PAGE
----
Taiko folk music band DRUM TAO is a hot topic these days. From April, the band will have a permanent performance spot in Tokyo’s Yurakucho neighborhood, performing to a rapidly increasing foreign fanbase.
Traditional taiko drums and state-of-the-art visuals have been combined in the show, which seems to suit foreigners’ tastes. “We want to make Tokyo like Broadway — a place where people from all over the world come to enjoy Japanese stage art,” said DRUM TAO stage director Ikuo Fujitaka.
Recently, the taiko band also performed at Bunkamura Orchard Hall in Tokyo’s Shibuya district with a new show entitled “RHYTHM of TRIBE~Space Time Travel~FINAL.” The performance is a story which takes young people back in time to experience ukiyo-e (art block prints from the Edo era), renjishi (kabuki dance), and oiran (female courtesan) parades to get a feel for the roots of Japanese entertainment. It does so by using traditional Japanese instruments, such as the shinobue (Japanese flute) as well as acrobatic body movements projected on a screen.
TAO conveys tradition by promoting Japanese culture to the world through its “Cool Japan Strategy.” They have attracted attention not just from young people in Japan, but worldwide. Having performed in 26 countries so far, they received positive praise in reviews of their Off-Broadway show in the United States. One review noted that “they recognized the high standards necessary to pull off a show.”
In 2017, 28.69 million foreigners visited Japan. According to a study on Foreign Visitor Consumption Trends carried out by the Japan Tourism Ministry, 12.2% of them expressed a desire to watch a stage performance on their next visit to Japan.
DRUM TAO stage director Ikuo Fujitaka sits down with The Sankei Shimbun and JAPAN Forward to share how the band taps into this new trend.
First, a quick note about DRUM TAO. Your traditional folk image is strong, but TAO is an entertainment show focusing on performance, isn’t it?
We wanted to do something that would appeal to young people. I thought about what would be good, and what immediately came to mind was Cirque du Soleil, a Canadian performance group. Their acrobatic show, Mystère, was performed in Las Vegas, the birthplace of show business. There were taiko drums playing for the opening, and although they weren’t played very well, they looked good and the audience loved it. For some reason, it left a strong impression on me. I realized there was no need to get hung up on traditional costumes like Happi and Hachimaki.
DRUM TAO is gaining popularity abroad and goes on overseas tours regularly. However, your last North American tour was harshly criticized for being “boring.”
I thought putting on an enthusiastic performance would be enough, but it wasn’t. It was painful and I cried for a long time after that. I realized that just playing good music wasn’t going to be enough to move an audience. It had to be visually impressive to be enjoyable.
Since then, we started to concentrate on giving ourselves a cool look — for example, asking designer Junko Koshino to make our costumes — and adjusting our performance style accordingly. It’s not just about creating a new outer appearance. We’re also searching for new musical styles and expression. We started collaborating with other musicians, such as Amon Miyamoto from the reggae group Shonan no Kaze. Thanks to these influences, TAO has continued to grow.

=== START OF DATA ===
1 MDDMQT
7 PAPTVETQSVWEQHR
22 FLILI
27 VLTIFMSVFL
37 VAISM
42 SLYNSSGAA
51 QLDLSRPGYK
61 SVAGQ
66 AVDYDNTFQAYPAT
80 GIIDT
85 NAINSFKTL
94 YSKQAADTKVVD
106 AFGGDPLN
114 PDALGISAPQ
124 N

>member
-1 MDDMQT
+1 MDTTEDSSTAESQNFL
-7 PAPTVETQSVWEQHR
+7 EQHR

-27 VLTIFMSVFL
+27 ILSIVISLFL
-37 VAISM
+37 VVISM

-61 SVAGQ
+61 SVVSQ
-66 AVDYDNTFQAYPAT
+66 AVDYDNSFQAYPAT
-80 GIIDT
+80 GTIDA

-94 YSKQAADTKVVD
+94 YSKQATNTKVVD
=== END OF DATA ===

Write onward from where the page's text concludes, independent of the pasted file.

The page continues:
From April, TAO will have a permanent performance slot on the Kaleidoscope Stage in Yurakucho’s Alternative Theatre. What kind of beautifully-imagined Japan are you planning in this collaboration with digital content creators Team Labo (Chiyoda district, Tokyo)?
The visual art Team Labo creates comes from a world so mythical it can only be imagined. A lot of work goes behind it, so that it fits perfectly with the TAO performance. It’s easy to get consumed by the show, and the process can get unbelievably complicated, but it’s all worth it when you look at the final product. Putting taiko drums and the visual art show together gives both a new life. I don’t think there’s any other group like it. They’re at the forefront of self-awareness.
What about your goals for the future?
Our ideal is to create a taiko version of Cirque du Soleil, which is a sophisticated take on the once-rustic image of a circus show, and the world is loving it. From a management point of view, it works. Performers have their basic necessities cared for, like a town providing hospitals and restaurants. They’ve built up a big team of performers who can be sent to perform in various locations around the world.
In terms of management, is TAO using Cirque du Soleil as a business model?
It’s been 26 years since we formed. Our band has 44 members (as of January 2019) who are split into 3 teams. A-team tours the country, K-team performs on the permanent [stage] slot, new recruits are being formed into G-team.
There are plans to create a folk village in Takeda City, Oita prefecture, to use as our base and establish a foundation for G-team in order to have TAO performances going on all the time. In any case, like Cirque du Soleil, we would provide performers at the base with basic necessities and have them ready to send to perform all around the world.”
From April, DRUM TAO will have a permanent performance slot in Tokyo’s Yurakucho area which is expected to draw in a large crowd of foreigners and spread the word about TAO. Does this come close to TAO’s goal?
I think so. For example, Broadway in the USA attracts people from around the world. Like Broadway, it’d be good to establish our permanent stage as a place where people can enjoy Japanese Stage Art. Forty million visitors are expected to visit Japan for the 2020 Tokyo Olympics — it’s a fantastic opportunity for us.
(This article was translated by Sara Doel)